We have recently switched from HP Procurve series to HP Comware based switches. A configuration which has been working on Procurve doesn't seem to work on Comware. Here are the details:

The provider interface is Cisco based, network connectivity is delivered using a specific vlan (provider side), lets say vlan 600.

We have defined access ports on HP switches for internet access, using vlan 2. Port mode is access port. So I would expect the switch to discard the incoming vlan tag 600 and forward packets internally to all ports assigned to vlan 2. A 2nd access port on the switch with vlan 2 connects to the firewall wan port.

Configuration is as simple as it can get, first for HP Procurve, 2nd for Comware Switch:


vlan 2
   name "Wan"
   untagged 1-4
   tagged 15,43-44
   no ip address

Port 1 is connected to provider uplink, port 2 to Firewall WAN IF. WORKING!


interface Ten-GigabitEthernet1/0/3
 port access vlan 2
interface Ten-GigabitEthernet1/0/4
 port access vlan 2

Port 3 is connected to provider uplink, port 4 to Firewall WAN IF. NOT working.

So where is the difference between Procurve and Comware Switch? Is there anything I'm missing? I would expect to see port 3 & 4 communicate, as they are forced to the same vlan 2. But I do only see a MAC address entry on port 3 (Firewall MAC), no MAC from provider uplink on port 4.

  • Did any answer help you? If so, you should accept the answer so that the question doesn't keep popping up forever, looking for an answer. Alternatively, you can post and accept your own answer.
    – Ron Maupin
    Dec 16, 2020 at 23:07

1 Answer 1


So I would expect the switch to discard the incoming vlan tag 600 and forward packets internally to all ports assigned to vlan 2.

That's not the way it works. When an incoming frame is associated with VLAN 600 it stays within that VLAN (you could route the encapsulated packet elsewhere though). So, you need to make both the ISP facing port and the firewall facing port part of VLAN 600, tagged or untagged as required.

When you've created the VLAN, on the port where you tag VLAN 600 you'd

interface Ten-GigabitEthernet1/0/1
port link-mode bridge
port link-type trunk
port trunk permit vlan 600

and on a port you'd want VLAN 600 untagged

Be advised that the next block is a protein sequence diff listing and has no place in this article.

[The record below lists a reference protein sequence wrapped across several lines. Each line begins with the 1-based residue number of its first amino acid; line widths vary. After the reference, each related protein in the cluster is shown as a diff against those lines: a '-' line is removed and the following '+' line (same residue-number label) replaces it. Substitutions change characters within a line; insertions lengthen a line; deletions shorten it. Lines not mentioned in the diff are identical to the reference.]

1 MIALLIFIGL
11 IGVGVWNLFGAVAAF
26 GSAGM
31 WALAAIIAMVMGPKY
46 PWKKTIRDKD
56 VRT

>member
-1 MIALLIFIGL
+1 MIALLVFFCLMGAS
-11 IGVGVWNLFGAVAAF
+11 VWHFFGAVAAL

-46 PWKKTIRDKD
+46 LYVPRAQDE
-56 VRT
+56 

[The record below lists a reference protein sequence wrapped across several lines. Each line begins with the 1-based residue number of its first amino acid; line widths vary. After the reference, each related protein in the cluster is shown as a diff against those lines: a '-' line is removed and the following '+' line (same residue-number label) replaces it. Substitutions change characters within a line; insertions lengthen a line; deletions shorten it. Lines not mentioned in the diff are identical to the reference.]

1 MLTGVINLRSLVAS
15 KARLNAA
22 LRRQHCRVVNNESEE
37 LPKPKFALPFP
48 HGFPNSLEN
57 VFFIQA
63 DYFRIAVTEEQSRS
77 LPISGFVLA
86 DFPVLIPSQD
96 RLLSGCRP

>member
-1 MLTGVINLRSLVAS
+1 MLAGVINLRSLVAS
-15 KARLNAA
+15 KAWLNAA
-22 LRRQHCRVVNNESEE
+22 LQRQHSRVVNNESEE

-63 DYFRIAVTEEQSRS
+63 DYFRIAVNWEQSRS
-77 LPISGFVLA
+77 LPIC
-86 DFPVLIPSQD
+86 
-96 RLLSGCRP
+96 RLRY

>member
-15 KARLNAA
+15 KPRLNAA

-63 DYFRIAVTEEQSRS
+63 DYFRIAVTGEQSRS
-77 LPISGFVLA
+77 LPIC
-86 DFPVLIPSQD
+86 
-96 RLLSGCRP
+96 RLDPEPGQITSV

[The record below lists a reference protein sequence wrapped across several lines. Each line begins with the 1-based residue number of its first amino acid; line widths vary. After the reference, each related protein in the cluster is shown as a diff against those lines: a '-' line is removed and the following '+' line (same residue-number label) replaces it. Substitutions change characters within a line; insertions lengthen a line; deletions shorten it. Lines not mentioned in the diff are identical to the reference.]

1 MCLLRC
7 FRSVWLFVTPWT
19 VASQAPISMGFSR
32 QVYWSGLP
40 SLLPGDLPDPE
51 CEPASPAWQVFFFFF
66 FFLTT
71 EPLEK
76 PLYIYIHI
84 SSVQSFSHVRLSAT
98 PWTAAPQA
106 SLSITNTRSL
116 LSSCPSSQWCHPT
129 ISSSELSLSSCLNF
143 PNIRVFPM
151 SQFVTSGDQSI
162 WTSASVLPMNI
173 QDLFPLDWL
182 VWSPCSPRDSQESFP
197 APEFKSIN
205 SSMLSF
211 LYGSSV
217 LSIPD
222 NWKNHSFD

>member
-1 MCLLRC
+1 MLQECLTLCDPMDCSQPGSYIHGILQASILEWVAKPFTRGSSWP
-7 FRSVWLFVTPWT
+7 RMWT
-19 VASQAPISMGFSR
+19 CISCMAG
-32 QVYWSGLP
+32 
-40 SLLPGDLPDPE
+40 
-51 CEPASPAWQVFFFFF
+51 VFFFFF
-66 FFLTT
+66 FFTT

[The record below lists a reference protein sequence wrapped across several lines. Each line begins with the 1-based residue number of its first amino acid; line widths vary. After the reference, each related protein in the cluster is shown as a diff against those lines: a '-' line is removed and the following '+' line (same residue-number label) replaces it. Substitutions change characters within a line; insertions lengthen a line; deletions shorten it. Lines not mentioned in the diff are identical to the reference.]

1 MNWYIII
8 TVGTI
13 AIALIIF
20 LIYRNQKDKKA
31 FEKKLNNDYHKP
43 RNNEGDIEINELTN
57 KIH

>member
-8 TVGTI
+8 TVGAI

interface Ten-GigabitEthernet1/0/3
port link-mode bridge
port access vlan 600
  • Thank you for your answer, in fact I did try exactly that already, and as you described it works! Which means that when connecting to 3rd party networks you always have to take care that vlans match/do not overlap, right? Is there a better way to connect 2 networks while avoiding being forced to keep vlans in sync on both sides? Are you able to somehow "untag" a packet, or am I missing something and this is the wrong approach anyway? regards, Christian
    – ChristianH
    Jan 21, 2020 at 12:53
  • Yes. Some switches have a feature that can rewrite (remap) VLANs between networks.
    – Ricky
    Jan 21, 2020 at 15:33
  • @ChristianH You may vote for and accept the answer if it helped you. ;-) 3rd party or not - you always need to match VLANs because different VLAN IDs mean no L2 connectivity. Yes, you always need to keep them "in sync". You can untag tagged frames by configuring a tagged port and an untagged one. Unless the switch has some kind of translation facility (usually pricey), you cannot retag a frame (=translate VLAN ID). (Without going over an untagged link that is associated with different VLANs on each side - beware, this may have very undesired effects on MSTP etc).
    – Zac67
    Jan 21, 2020 at 18:29

Your Answer

By clicking “Post Your Answer”, you agree to our terms of service, privacy policy and cookie policy

Not the answer you're looking for? Browse other questions tagged or ask your own question.